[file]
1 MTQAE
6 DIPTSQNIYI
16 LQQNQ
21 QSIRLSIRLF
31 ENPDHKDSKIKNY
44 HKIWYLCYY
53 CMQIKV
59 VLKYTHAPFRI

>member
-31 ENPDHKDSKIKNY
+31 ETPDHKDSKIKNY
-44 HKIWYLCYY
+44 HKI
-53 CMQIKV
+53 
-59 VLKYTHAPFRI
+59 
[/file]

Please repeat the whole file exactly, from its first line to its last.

1 MTQAE
6 DIPTSQNIYI
16 LQQNQ
21 QSIRLSIRLF
31 ENPDHKDSKIKNY
44 HKIWYLCYY
53 CMQIKV
59 VLKYTHAPFRI

>member
-31 ENPDHKDSKIKNY
+31 ETPDHKDSKIKNY
-44 HKIWYLCYY
+44 HKI
-53 CMQIKV
+53 
-59 VLKYTHAPFRI
+59 